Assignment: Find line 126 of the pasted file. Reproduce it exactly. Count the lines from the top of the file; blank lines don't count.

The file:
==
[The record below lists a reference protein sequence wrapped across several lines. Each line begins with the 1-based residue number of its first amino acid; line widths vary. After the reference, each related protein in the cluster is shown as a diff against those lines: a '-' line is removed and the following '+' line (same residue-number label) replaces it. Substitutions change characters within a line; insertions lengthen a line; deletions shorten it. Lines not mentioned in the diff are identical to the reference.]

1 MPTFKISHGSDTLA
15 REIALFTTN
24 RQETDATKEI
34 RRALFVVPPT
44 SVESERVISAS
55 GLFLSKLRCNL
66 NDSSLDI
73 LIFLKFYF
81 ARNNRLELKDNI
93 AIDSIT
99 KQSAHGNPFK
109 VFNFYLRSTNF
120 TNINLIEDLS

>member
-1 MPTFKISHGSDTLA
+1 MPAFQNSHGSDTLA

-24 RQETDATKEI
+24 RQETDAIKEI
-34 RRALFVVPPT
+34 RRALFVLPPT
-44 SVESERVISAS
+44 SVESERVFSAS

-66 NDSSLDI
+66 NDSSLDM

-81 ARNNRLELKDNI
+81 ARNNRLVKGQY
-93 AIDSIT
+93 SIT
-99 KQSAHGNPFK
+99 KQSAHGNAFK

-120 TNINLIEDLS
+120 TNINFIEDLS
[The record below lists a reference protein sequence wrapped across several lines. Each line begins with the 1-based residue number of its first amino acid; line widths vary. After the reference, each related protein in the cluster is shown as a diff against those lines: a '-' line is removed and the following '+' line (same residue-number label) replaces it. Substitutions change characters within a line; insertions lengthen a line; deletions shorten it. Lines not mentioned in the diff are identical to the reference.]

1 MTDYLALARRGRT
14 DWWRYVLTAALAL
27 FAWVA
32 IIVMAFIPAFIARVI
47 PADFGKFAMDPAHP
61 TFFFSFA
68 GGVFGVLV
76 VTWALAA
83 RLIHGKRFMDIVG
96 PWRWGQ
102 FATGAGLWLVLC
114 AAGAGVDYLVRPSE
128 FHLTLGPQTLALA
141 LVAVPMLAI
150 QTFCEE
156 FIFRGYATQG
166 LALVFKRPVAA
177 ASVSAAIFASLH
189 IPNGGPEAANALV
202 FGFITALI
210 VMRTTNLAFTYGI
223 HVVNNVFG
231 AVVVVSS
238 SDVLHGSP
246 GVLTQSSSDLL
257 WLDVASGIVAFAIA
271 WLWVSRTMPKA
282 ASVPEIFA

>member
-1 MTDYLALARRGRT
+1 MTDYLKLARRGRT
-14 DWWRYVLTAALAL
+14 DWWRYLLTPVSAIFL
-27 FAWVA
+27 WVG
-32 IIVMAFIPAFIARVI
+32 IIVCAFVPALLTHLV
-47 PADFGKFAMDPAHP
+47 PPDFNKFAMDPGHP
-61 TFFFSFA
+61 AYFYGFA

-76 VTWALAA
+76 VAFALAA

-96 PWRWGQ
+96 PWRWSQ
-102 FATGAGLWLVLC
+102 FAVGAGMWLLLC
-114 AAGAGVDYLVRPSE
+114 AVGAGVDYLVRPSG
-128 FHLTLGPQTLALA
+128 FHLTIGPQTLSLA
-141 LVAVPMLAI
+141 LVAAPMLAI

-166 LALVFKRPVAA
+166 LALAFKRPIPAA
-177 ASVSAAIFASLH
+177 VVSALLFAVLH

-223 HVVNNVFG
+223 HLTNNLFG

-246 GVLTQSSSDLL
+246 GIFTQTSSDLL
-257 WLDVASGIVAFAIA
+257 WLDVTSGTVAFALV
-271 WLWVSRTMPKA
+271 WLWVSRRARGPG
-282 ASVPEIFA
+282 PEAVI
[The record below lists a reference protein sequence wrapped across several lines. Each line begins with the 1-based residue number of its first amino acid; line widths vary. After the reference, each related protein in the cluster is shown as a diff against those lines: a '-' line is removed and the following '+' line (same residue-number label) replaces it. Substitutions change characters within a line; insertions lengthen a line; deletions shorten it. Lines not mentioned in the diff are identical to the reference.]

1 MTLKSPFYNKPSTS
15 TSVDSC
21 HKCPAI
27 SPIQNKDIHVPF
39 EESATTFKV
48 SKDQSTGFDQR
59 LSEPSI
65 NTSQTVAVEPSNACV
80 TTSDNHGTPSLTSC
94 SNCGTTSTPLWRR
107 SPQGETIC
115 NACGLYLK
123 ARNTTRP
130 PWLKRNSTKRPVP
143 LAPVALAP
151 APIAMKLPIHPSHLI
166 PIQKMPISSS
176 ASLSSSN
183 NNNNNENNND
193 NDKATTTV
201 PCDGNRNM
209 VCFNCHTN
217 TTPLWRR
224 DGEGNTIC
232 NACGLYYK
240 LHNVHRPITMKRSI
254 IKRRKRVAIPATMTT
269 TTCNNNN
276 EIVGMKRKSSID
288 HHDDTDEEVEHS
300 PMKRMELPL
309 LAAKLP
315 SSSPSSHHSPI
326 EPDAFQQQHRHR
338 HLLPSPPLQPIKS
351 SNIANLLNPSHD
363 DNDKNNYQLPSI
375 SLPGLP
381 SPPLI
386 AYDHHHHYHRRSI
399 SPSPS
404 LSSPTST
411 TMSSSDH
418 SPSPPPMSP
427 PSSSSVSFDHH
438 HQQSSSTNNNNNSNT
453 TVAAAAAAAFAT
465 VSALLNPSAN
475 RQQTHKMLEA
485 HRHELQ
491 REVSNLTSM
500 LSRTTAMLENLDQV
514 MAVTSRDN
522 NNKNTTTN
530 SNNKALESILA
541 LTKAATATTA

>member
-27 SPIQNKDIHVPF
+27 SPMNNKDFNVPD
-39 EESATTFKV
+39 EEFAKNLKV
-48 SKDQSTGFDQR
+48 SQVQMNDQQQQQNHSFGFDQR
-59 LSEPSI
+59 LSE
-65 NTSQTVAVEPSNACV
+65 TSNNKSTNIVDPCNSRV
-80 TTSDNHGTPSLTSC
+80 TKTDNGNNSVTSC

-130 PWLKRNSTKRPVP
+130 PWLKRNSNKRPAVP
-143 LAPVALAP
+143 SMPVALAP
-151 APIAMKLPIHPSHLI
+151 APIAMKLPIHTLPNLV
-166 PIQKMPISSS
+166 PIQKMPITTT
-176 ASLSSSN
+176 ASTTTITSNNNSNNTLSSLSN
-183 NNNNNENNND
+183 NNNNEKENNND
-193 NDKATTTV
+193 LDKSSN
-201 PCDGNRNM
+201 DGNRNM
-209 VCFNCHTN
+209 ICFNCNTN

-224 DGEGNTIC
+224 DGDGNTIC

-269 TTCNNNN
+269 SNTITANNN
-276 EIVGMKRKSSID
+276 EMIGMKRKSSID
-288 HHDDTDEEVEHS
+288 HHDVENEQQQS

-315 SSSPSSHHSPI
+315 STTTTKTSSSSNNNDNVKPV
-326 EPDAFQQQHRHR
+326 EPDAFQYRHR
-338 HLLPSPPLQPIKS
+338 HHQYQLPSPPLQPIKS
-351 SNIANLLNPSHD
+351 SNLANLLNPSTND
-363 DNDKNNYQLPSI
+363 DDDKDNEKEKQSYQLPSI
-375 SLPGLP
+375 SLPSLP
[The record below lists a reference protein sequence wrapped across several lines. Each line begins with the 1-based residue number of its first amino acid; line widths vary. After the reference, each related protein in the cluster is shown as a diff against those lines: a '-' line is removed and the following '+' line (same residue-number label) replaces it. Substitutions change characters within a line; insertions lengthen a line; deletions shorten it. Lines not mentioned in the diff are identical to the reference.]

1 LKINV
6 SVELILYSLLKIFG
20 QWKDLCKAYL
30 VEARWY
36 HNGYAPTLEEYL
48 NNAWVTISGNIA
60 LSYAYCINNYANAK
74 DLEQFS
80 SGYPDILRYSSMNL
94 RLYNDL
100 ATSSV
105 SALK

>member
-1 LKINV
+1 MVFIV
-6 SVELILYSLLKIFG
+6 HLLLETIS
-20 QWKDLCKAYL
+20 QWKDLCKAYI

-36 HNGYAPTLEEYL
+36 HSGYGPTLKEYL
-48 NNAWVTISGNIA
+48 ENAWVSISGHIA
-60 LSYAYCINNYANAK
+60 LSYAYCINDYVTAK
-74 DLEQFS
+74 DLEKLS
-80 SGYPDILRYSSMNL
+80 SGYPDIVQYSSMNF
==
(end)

224 DGEGNTIC